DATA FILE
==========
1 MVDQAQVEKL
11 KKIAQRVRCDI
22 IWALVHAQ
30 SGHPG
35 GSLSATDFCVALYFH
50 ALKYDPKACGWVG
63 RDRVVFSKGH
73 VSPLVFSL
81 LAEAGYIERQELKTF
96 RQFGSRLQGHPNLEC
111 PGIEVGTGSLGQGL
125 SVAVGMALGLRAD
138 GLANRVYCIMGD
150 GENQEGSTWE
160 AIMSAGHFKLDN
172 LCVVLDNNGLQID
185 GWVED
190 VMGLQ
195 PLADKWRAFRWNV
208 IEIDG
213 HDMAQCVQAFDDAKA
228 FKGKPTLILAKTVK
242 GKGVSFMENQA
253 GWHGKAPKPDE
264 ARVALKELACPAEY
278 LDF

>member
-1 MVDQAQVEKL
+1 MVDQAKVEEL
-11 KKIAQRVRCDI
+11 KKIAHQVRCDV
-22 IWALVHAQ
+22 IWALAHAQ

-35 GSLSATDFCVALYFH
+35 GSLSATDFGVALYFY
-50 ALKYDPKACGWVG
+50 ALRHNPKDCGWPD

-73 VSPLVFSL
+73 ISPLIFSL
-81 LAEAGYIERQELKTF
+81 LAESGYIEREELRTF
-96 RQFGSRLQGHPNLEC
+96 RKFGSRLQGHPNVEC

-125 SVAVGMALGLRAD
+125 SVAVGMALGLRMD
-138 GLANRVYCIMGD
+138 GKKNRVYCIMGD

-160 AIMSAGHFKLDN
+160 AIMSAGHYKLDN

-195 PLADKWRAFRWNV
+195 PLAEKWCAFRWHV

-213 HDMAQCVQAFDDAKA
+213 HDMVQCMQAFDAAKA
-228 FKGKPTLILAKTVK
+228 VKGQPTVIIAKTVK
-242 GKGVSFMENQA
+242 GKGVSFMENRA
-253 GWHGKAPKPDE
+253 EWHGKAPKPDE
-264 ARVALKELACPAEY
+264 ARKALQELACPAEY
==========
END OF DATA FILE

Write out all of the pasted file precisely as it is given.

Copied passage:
1 MVDQAQVEKL
11 KKIAQRVRCDI
22 IWALVHAQ
30 SGHPG
35 GSLSATDFCVALYFH
50 ALKYDPKACGWVG
63 RDRVVFSKGH
73 VSPLVFSL
81 LAEAGYIERQELKTF
96 RQFGSRLQGHPNLEC
111 PGIEVGTGSLGQGL
125 SVAVGMALGLRAD
138 GLANRVYCIMGD
150 GENQEGSTWE
160 AIMSAGHFKLDN
172 LCVVLDNNGLQID
185 GWVED
190 VMGLQ
195 PLADKWRAFRWNV
208 IEIDG
213 HDMAQCVQAFDDAKA
228 FKGKPTLILAKTVK
242 GKGVSFMENQA
253 GWHGKAPKPDE
264 ARVALKELACPAEY
278 LDF

>member
-1 MVDQAQVEKL
+1 MVDQAKVEEL
-11 KKIAQRVRCDI
+11 KKIAHQVRCDV
-22 IWALVHAQ
+22 IWALAHAQ

-35 GSLSATDFCVALYFH
+35 GSLSATDFGVALYFY
-50 ALKYDPKACGWVG
+50 ALRHNPKDCGWPD

-73 VSPLVFSL
+73 ISPLIFSL
-81 LAEAGYIERQELKTF
+81 LAESGYIEREELRTF
-96 RQFGSRLQGHPNLEC
+96 RKFGSRLQGHPNVEC

-125 SVAVGMALGLRAD
+125 SVAVGMALGLRMD
-138 GLANRVYCIMGD
+138 GKKNRVYCIMGD

-160 AIMSAGHFKLDN
+160 AIMSAGHYKLDN

-195 PLADKWRAFRWNV
+195 PLAEKWCAFRWHV

-213 HDMAQCVQAFDDAKA
+213 HDMVQCMQAFDAAKA
-228 FKGKPTLILAKTVK
+228 VKGQPTVIIAKTVK
-242 GKGVSFMENQA
+242 GKGVSFMENRA
-253 GWHGKAPKPDE
+253 EWHGKAPKPDE
-264 ARVALKELACPAEY
+264 ARKALQELACPAEY